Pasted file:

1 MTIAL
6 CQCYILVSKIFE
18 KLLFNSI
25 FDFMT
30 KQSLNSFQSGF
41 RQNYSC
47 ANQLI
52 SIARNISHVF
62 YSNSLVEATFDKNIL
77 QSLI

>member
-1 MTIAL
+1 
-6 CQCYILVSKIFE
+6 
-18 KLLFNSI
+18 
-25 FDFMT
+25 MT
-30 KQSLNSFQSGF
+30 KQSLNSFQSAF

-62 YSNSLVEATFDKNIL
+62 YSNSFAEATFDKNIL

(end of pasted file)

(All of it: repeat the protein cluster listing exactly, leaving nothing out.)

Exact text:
1 MTIAL
6 CQCYILVSKIFE
18 KLLFNSI
25 FDFMT
30 KQSLNSFQSGF
41 RQNYSC
47 ANQLI
52 SIARNISHVF
62 YSNSLVEATFDKNIL
77 QSLI

>member
-1 MTIAL
+1 
-6 CQCYILVSKIFE
+6 
-18 KLLFNSI
+18 
-25 FDFMT
+25 MT
-30 KQSLNSFQSGF
+30 KQSLNSFQSAF

-62 YSNSLVEATFDKNIL
+62 YSNSFAEATFDKNIL